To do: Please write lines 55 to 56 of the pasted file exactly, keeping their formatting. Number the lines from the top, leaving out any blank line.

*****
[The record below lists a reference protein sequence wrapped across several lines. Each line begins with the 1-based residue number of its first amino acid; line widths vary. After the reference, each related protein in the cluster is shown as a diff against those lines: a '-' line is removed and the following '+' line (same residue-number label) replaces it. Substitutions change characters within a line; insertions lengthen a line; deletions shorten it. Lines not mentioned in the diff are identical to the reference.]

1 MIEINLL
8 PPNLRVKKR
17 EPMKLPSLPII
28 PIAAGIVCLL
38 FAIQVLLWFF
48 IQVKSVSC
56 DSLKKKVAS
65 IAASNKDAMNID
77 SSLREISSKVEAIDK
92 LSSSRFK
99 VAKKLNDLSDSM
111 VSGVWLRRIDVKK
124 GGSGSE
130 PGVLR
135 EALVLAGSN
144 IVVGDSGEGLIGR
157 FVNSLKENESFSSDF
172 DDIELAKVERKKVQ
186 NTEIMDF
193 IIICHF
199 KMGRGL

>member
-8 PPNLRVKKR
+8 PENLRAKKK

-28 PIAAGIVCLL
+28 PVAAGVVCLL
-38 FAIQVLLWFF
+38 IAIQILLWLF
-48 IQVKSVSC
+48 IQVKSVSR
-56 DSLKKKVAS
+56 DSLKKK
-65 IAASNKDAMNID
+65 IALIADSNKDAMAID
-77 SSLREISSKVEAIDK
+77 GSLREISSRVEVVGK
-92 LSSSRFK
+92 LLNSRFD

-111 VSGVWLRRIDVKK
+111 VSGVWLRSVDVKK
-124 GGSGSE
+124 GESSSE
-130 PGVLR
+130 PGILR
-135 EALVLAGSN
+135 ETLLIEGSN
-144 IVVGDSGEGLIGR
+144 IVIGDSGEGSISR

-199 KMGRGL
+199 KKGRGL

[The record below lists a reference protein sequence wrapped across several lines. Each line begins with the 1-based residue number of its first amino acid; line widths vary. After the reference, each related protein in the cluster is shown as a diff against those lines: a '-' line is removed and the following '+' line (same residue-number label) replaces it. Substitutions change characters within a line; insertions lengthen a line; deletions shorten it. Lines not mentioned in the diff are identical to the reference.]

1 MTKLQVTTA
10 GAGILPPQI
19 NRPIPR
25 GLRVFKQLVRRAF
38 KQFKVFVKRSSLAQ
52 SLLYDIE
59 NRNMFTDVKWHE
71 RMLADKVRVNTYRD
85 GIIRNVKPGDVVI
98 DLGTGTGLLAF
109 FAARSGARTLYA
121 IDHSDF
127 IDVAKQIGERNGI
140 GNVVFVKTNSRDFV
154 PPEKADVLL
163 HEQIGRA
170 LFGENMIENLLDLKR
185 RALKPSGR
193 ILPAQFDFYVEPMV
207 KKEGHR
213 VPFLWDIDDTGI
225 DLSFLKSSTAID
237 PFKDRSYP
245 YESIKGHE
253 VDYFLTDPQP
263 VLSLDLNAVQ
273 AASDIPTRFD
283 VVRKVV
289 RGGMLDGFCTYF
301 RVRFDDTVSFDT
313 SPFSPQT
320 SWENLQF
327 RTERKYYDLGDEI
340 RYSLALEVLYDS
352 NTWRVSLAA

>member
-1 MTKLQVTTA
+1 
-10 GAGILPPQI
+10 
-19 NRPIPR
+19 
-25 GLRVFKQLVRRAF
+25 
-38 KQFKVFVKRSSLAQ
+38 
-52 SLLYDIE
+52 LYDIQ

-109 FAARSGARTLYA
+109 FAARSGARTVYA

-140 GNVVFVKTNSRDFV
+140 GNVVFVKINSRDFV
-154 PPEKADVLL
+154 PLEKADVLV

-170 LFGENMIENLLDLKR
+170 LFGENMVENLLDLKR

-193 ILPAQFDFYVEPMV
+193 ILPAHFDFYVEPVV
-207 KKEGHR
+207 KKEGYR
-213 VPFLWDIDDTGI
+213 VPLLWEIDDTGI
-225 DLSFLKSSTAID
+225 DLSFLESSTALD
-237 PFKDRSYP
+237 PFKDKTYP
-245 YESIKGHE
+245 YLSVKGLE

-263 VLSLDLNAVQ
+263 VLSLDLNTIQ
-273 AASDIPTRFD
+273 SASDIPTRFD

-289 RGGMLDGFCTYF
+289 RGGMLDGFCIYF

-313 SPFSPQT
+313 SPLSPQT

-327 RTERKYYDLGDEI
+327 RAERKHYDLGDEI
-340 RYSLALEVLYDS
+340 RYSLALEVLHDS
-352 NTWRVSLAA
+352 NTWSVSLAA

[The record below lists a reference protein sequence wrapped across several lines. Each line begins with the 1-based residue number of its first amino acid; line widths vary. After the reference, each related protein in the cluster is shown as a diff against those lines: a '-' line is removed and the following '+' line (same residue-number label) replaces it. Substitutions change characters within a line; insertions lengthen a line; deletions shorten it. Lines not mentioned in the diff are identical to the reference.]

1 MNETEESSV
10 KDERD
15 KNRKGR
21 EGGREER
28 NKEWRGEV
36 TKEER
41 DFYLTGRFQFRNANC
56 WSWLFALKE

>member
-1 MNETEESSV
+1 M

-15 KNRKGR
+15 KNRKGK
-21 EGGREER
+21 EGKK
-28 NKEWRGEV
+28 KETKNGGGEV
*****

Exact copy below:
19 NRPIPR
25 GLRVFKQLVRRAF